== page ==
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Chapter 15 Problems

The Nature of Management Accounting

Problem 15-1
Following is a management accounting report for the Anders Ford Company. Contrast this report with a financial accounting report according to the list of differences given in the text.
ANDERS FORD COMPANY Service Department Report November Planned Actual 400 366 740 736

Number of jobs completed Number of employee days Expenses:

Difference * (34) 4

Employee Wages
Parts Used Supplies used Other Expenses Total Expenses Revenue Profit

$ 22,000
16,000 5,000 6,000 49,000 60,000 $ 11, 000

$ 22,772
12,574 4,824 6, 624 46,794 54, 468 $ 7,674

$(772)
3,426 176 (624) 2,206 (5,532) $ (3, 326)

*( ) = unfavorable

Problem 15-1
ANDERS FORD COMPANY Service Department Report November
Planned
Number of jobs completed Number of employee days Expenses: Employee Wages 400 740

MA
Difference * (34) 4

FA
Monetary form

Actual
366 736

Information Content Time orientation Necessity Report Entity Information Precision Users

$ 22,000

$ 22,772

$(772)

nonmonetary information (jobs & number of employees) Has future (planned) information as well as past (actual) Optional Focuses on a segment (service department) Less emphasis on precision (planned numbers are rounded) useful only as manager uses it

Reports financial history

Must be done Describes the organization as a whole Emphasis on precision

Parts Used Supplies used Other Expenses Total Expenses Revenue Profit

16,000 5,000 6,000 49,000 60,000 $ 11, 000

12,574 4,824 6, 624 46,794 54, 468 $ 7,674

3,426 176 (624) 2,206 (5,532) $ (3, 326)

Relatively large groups and mostly unknown to managers

Problem 15-2
As controller of Patriot Steel, you have been asked to provide information to management that would be helpful in answering a variety of questions. Required: a. For each of the questions below, classify the needed information as being an example of either full cost accounting, differential accounting, or responsibility accounting. (1) Should the company own and operate its own iron ore mines or buy the one from another firm? Differential accounting (2) As a result of a new labor contract with the United Steel Workers Union, what will be the profit margin on a ton of steel at current prices? Full-cost accounting (3) Is the supervisor of the maintenance shop doing a good job? Responsibility accounting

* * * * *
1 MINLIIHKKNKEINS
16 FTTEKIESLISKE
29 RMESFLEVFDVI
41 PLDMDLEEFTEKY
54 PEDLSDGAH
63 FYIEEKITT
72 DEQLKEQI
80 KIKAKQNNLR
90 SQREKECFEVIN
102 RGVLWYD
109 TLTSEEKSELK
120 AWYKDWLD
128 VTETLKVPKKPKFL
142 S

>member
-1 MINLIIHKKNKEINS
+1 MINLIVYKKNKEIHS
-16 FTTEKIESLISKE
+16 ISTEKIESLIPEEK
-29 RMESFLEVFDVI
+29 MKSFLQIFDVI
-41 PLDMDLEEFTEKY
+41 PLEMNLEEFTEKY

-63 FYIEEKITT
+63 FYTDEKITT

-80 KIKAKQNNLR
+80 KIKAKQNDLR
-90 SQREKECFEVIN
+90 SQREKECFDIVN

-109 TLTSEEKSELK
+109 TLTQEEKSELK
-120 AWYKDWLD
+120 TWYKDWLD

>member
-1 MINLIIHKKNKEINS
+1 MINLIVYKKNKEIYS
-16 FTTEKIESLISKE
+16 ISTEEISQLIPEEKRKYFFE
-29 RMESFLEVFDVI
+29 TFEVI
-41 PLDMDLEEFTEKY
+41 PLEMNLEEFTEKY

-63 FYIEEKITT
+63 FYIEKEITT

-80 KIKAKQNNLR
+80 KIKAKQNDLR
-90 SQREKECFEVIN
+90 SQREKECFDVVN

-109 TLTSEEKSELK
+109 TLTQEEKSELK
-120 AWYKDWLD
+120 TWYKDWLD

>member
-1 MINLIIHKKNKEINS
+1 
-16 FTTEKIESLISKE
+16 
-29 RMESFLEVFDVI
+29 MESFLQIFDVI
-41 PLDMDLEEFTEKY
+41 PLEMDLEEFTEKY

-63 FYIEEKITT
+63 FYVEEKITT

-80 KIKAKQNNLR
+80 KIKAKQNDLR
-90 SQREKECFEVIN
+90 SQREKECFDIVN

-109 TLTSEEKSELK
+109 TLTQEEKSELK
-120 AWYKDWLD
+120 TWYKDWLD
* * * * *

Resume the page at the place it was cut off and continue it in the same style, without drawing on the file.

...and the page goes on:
Problem 15-2
As controller of Patriot Steel, you have been asked to provide information to management that would be helpful in answering a variety of questions. Required: (4) How much money does the company have invested in finished goods inventory? Full-cost accounting (5) Should the company consider replacing its old open-hearth furnaces with news ones? Differential accounting (6) Which district sales manager is doing the best job? Responsibility accounting b. In addition to management accounting information, what other types of information might be useful in attempting to answer each of the above questions? Nonquantitative, nonaccounting, operating, and financial accounting

Problem 15-3
As controller of the city of Oakly Heights, you have been asked to provide information to the mayor and city council that would be helpful in answering a variety of questions. Required: For each of the questions bellow, classify the needed information as an example of full cost accounting, differential accounting, or responsibility accounting. (1) As a result of a recent wage increase for airport workers, what does it now cost to operate the municipal airport? Full-cost accounting (2) Should the city continue to own and operate its own garbage trucks or contract with a private firm? Differential accounting (3) What does it cost to prepare and mail annual tax notices to property owners? Full-cost accounting

Problem 15-3
As controller of the city of Oakly Heights, you have been asked to provide information to the mayor and city council that would be helpful in answering a variety of questions. Required: For each of the questions bellow, classify the needed information as an example of full cost accounting, differential accounting, or responsibility accounting. (4) Is the new police chief doing a better job than the former one? Responsibility accounting (5) Should the city close its jail and contract with the country for detention of prisoners? Differential accounting (6) Which department head is doing the best job of staying within his or her budget? Responsibility accounting b. In addition to management accounting information, what other types of information might be useful in attempting to answer each of the questions above? Nonquantitative, nonaccounting, operating, and financial accounting.

Problem 15-4